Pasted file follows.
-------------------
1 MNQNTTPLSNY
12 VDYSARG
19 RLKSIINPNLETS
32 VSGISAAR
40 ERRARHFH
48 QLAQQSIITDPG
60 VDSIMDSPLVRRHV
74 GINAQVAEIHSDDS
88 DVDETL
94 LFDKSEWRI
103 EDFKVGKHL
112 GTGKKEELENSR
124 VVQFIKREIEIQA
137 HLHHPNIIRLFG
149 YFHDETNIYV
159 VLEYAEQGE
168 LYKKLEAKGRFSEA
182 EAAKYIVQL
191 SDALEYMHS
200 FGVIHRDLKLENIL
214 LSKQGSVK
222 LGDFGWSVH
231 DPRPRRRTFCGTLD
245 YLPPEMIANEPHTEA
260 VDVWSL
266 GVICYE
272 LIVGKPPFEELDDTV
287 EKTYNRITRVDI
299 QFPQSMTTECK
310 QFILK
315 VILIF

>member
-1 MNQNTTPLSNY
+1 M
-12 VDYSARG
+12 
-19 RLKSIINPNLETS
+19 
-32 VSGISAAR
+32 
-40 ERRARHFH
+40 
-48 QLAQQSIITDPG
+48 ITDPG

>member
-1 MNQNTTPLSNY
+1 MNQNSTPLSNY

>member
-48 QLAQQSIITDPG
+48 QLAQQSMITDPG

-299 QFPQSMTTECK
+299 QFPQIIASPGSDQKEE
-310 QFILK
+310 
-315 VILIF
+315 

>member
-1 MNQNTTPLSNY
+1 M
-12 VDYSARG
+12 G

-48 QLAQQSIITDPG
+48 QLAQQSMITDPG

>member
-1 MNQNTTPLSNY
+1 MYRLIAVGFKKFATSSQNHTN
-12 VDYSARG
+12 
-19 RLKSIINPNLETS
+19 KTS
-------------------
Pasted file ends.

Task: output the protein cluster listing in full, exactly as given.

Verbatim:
1 MNQNTTPLSNY
12 VDYSARG
19 RLKSIINPNLETS
32 VSGISAAR
40 ERRARHFH
48 QLAQQSIITDPG
60 VDSIMDSPLVRRHV
74 GINAQVAEIHSDDS
88 DVDETL
94 LFDKSEWRI
103 EDFKVGKHL
112 GTGKKEELENSR
124 VVQFIKREIEIQA
137 HLHHPNIIRLFG
149 YFHDETNIYV
159 VLEYAEQGE
168 LYKKLEAKGRFSEA
182 EAAKYIVQL
191 SDALEYMHS
200 FGVIHRDLKLENIL
214 LSKQGSVK
222 LGDFGWSVH
231 DPRPRRRTFCGTLD
245 YLPPEMIANEPHTEA
260 VDVWSL
266 GVICYE
272 LIVGKPPFEELDDTV
287 EKTYNRITRVDI
299 QFPQSMTTECK
310 QFILK
315 VILIF

>member
-1 MNQNTTPLSNY
+1 M
-12 VDYSARG
+12 
-19 RLKSIINPNLETS
+19 
-32 VSGISAAR
+32 
-40 ERRARHFH
+40 
-48 QLAQQSIITDPG
+48 ITDPG

>member
-1 MNQNTTPLSNY
+1 MNQNSTPLSNY

>member
-48 QLAQQSIITDPG
+48 QLAQQSMITDPG

-299 QFPQSMTTECK
+299 QFPQIIASPGSDQKEE
-310 QFILK
+310 
-315 VILIF
+315 

>member
-1 MNQNTTPLSNY
+1 M
-12 VDYSARG
+12 G

-48 QLAQQSIITDPG
+48 QLAQQSMITDPG

>member
-1 MNQNTTPLSNY
+1 MYRLIAVGFKKFATSSQNHTN
-12 VDYSARG
+12 
-19 RLKSIINPNLETS
+19 KTS